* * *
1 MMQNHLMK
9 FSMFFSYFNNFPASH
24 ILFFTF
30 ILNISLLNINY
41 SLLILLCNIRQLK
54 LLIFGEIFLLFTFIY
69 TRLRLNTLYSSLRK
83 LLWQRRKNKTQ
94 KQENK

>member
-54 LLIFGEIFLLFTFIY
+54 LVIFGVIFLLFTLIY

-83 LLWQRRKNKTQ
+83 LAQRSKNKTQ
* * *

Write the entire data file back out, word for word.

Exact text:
1 MMQNHLMK
9 FSMFFSYFNNFPASH
24 ILFFTF
30 ILNISLLNINY
41 SLLILLCNIRQLK
54 LLIFGEIFLLFTFIY
69 TRLRLNTLYSSLRK
83 LLWQRRKNKTQ
94 KQENK

>member
-54 LLIFGEIFLLFTFIY
+54 LVIFGVIFLLFTLIY

-83 LLWQRRKNKTQ
+83 LAQRSKNKTQ